He said that while in Clearwater shortly before he left the sect in 1977 he worked at the Fort Harrison "setting up bunk beds to the ceiling. We were just packing them in like rats. This is routine."

In his last mission with the church, he said, he and his wife smuggled $200,000 in Krugerrands into the country from South America.

Mayer said he went into hiding for three years after leaving the sect, until he was found by the Internal Revenue Service. The IRS used Mayer as a witness and consultant in the 1978 U.S. Tax Court trial concerning sect financial practices between 1968 and 1971, he said.

Mayer, who maintains a secret address, said he came to the hearings because going public may offer him some protection.

"I think enough light has been shed on the church that they'd have to be fools to start knocking people off," he said. "I don't intend to run from Scientology the rest of my life."

He warned commissioners they have become "active enemies" of the church. "That's when they start getting (personal background) data together," he said.

And he told the stunned panel that he was "small potatoes" with the church and "there are people I know who have things that could really curl your hair, but they're afraid to come out."

Mrs. Peterson, the 34-year-old former Guardian Office worker, said she participated in several smear campaigns against church enemies while working in the office until 1979.

She said she got the information from confessional files "looking for blood-dripping crimes" about church enemies, among them Edward Walters, who testified Wednesday, and Lavenda Van Schaick, who testified Saturday.

Although she had been told the sect eliminated its "Fair Game" policy, a plan to deal with enemies by any possible means, "I found out it was not true," she said. "The words weren't used. It was not canceled."

The information was sent to newspapers and other public agencies to discredit them.

She said she was taught to "handle" the press, FBI raids and knew of "tell a lie" drills which taught guardian agents to successfully lie about activities if ever questioned.

"Always attack, never defend," she said of the policy.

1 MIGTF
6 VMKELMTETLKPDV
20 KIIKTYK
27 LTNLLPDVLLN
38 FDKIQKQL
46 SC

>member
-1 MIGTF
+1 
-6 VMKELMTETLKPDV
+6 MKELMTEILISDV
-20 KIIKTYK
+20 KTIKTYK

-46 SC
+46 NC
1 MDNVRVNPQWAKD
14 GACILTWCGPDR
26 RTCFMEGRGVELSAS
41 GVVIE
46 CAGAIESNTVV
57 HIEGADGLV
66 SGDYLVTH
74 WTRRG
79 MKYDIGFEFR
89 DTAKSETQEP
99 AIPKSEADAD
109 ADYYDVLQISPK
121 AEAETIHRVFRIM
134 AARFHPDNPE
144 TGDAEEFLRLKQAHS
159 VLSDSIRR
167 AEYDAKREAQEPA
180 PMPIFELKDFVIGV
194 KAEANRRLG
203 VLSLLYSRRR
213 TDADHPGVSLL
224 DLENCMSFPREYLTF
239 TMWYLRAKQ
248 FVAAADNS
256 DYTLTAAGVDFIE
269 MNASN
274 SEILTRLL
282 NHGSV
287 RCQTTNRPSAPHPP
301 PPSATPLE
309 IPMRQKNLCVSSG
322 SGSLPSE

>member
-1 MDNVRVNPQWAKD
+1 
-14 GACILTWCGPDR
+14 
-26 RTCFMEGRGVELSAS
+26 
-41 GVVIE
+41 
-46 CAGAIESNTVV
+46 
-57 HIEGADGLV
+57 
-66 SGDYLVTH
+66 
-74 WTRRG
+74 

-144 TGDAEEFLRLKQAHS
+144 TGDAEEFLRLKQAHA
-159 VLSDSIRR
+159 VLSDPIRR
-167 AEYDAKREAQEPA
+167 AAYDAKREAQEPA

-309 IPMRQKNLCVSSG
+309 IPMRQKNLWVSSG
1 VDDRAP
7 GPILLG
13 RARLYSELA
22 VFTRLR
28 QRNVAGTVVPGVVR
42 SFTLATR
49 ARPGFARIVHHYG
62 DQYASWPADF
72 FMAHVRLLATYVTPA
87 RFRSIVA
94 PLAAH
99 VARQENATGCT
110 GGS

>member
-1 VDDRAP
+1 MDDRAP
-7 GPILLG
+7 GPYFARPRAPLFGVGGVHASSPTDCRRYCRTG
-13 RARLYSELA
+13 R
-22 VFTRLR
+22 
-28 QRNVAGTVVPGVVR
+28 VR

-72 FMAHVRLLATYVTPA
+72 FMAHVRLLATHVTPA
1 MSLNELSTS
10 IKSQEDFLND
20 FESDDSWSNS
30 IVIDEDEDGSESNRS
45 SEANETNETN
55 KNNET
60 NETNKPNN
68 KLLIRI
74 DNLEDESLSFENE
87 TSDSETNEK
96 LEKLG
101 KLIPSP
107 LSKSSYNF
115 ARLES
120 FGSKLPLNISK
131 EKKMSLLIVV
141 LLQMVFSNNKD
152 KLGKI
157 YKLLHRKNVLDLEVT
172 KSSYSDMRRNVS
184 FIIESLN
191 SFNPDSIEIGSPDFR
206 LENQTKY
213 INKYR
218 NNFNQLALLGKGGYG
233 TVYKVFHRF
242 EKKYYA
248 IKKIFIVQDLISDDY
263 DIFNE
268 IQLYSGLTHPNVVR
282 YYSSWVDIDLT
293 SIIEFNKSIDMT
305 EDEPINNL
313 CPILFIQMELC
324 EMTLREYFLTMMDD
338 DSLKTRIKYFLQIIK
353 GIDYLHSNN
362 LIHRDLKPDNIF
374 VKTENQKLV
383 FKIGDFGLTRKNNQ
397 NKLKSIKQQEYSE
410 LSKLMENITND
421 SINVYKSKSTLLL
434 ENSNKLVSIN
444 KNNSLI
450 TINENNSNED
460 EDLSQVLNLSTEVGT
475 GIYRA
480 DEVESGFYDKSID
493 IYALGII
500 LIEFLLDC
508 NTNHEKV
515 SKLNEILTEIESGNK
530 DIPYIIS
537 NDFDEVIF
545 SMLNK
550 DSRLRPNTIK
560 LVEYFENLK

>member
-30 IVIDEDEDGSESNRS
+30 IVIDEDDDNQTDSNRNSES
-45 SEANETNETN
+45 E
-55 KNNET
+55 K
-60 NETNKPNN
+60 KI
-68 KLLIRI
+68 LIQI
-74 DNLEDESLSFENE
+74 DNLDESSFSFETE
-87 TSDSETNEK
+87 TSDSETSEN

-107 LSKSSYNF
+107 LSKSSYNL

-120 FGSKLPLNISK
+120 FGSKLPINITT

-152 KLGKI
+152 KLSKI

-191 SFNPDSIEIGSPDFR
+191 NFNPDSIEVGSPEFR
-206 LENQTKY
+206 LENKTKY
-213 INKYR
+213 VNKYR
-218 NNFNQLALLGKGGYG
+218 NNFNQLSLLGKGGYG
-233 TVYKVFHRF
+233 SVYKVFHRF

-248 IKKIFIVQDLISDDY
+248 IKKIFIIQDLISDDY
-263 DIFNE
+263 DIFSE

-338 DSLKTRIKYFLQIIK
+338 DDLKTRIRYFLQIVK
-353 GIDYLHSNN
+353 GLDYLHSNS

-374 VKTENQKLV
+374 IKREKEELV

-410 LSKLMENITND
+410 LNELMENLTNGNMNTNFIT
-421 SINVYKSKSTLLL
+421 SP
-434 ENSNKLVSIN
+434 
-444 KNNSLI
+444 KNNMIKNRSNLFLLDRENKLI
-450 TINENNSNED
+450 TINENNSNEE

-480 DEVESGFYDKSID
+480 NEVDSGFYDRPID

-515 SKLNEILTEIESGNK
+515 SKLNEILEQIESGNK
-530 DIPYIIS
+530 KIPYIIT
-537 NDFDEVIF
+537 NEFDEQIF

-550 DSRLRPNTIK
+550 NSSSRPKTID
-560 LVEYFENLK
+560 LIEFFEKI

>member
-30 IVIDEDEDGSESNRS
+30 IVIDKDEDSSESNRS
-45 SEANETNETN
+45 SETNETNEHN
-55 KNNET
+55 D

She said she was taught to shred documents in the event of an FBI raid. Mayer testified that the sect's most sensitive "red box" files were always ready to be loaded onto one of Hubbard's two ships. Those files escaped discovery when the FBI raided the sect's Washington, D.C. and Los Angeles offices in 1977, Flynn said.

Dardano, 31, testified he was part of a seven-man Boston conspiracy trained to burglarize legal offices in a campaign to secure confidential information on church enemies.

The group, organized by the sect's Boston bureau of the Guardian Office, planted members with the Massachusetts Attorney General Office, the Better Business Bureau, the Consumer's Council and the Law Enforcement Assistance Agency, he said.

"We had all the bases covered," he said, adding each of the plants handled Scientology complaints which they never registered.

Dardano said the group wrote smear letters in a 1974 campaign to discredit New York writer Paulette Cooper, who published a 1971 book called "The Scandal of Scientology," as well as against Mrs. Van Schaick.

Ms. Cooper and Mrs. Van Schaick testified also Saturday that they received almost-constant harassment, including death threats, they incurred after criticizing the church.

Ms. Cooper was the target of "Operation Freak Out" while "Operation Shake and Bake" was directed at Mrs. Van Schaick, they testified.

Mrs. Van Schaick, who left the church in 1979 after nine years, broke into tears when she told of the 1977 shooting death of her brother-in-law David, a Scientologist found dead in Las Vegas. Nevada officials called the death a suicide but she questions that ruling.

She said many of the higher ranking Scientologists are beginning to leave the church and warned that the sect eventually would "be left with a bunch of crippled, psychotic kids ... Nazis."

Church spokesman Hugh Wilhere maintained his policy of referring all questions to sect lawyer Paul B. Johnson. Johnson, unavailable for comment, has called the hearings a "witch hunt."